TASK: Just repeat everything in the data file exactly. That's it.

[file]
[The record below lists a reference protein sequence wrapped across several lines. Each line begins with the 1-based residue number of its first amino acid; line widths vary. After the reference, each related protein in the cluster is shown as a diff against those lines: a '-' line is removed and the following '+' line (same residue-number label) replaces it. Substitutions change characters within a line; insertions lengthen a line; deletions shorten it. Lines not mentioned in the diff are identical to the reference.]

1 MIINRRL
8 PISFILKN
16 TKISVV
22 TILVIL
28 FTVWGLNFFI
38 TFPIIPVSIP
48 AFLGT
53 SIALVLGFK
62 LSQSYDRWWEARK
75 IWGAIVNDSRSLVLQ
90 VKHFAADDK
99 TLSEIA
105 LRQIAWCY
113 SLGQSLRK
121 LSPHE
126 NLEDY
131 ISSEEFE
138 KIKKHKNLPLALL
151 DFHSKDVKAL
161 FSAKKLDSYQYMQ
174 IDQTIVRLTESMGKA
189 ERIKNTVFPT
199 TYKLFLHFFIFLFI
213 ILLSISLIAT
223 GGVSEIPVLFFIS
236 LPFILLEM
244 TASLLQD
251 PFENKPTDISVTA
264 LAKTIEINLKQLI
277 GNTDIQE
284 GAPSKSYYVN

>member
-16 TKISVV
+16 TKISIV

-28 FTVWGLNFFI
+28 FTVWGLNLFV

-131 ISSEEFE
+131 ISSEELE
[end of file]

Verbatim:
[The record below lists a reference protein sequence wrapped across several lines. Each line begins with the 1-based residue number of its first amino acid; line widths vary. After the reference, each related protein in the cluster is shown as a diff against those lines: a '-' line is removed and the following '+' line (same residue-number label) replaces it. Substitutions change characters within a line; insertions lengthen a line; deletions shorten it. Lines not mentioned in the diff are identical to the reference.]

1 MIINRRL
8 PISFILKN
16 TKISVV
22 TILVIL
28 FTVWGLNFFI
38 TFPIIPVSIP
48 AFLGT
53 SIALVLGFK
62 LSQSYDRWWEARK
75 IWGAIVNDSRSLVLQ
90 VKHFAADDK
99 TLSEIA
105 LRQIAWCY
113 SLGQSLRK
121 LSPHE
126 NLEDY
131 ISSEEFE
138 KIKKHKNLPLALL
151 DFHSKDVKAL
161 FSAKKLDSYQYMQ
174 IDQTIVRLTESMGKA
189 ERIKNTVFPT
199 TYKLFLHFFIFLFI
213 ILLSISLIAT
223 GGVSEIPVLFFIS
236 LPFILLEM
244 TASLLQD
251 PFENKPTDISVTA
264 LAKTIEINLKQLI
277 GNTDIQE
284 GAPSKSYYVN

>member
-16 TKISVV
+16 TKISIV

-28 FTVWGLNFFI
+28 FTVWGLNLFV

-131 ISSEEFE
+131 ISSEELE